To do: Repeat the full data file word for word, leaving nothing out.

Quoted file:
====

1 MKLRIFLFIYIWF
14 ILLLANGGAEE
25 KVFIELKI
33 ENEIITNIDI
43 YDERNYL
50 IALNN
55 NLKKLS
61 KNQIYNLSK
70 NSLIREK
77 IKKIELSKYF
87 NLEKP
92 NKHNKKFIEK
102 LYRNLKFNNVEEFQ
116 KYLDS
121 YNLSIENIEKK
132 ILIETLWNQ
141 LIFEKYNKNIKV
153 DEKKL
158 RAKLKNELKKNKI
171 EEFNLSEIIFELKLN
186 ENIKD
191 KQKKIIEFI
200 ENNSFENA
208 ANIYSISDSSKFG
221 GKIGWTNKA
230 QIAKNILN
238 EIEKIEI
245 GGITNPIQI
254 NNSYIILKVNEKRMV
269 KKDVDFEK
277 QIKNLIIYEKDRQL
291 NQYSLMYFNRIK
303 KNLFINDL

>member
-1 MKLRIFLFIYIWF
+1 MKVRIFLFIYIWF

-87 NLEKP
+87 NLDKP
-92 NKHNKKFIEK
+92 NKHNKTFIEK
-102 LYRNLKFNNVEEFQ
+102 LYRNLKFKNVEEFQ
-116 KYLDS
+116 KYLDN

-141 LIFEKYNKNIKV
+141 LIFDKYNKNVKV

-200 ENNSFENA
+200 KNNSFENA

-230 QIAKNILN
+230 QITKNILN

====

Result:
1 MKLRIFLFIYIWF
14 ILLLANGGAEE
25 KVFIELKI
33 ENEIITNIDI
43 YDERNYL
50 IALNN
55 NLKKLS
61 KNQIYNLSK
70 NSLIREK
77 IKKIELSKYF
87 NLEKP
92 NKHNKKFIEK
102 LYRNLKFNNVEEFQ
116 KYLDS
121 YNLSIENIEKK
132 ILIETLWNQ
141 LIFEKYNKNIKV
153 DEKKL
158 RAKLKNELKKNKI
171 EEFNLSEIIFELKLN
186 ENIKD
191 KQKKIIEFI
200 ENNSFENA
208 ANIYSISDSSKFG
221 GKIGWTNKA
230 QIAKNILN
238 EIEKIEI
245 GGITNPIQI
254 NNSYIILKVNEKRMV
269 KKDVDFEK
277 QIKNLIIYEKDRQL
291 NQYSLMYFNRIK
303 KNLFINDL

>member
-1 MKLRIFLFIYIWF
+1 MKVRIFLFIYIWF

-87 NLEKP
+87 NLDKP
-92 NKHNKKFIEK
+92 NKHNKTFIEK
-102 LYRNLKFNNVEEFQ
+102 LYRNLKFKNVEEFQ
-116 KYLDS
+116 KYLDN

-141 LIFEKYNKNIKV
+141 LIFDKYNKNVKV

-200 ENNSFENA
+200 KNNSFENA

-230 QIAKNILN
+230 QITKNILN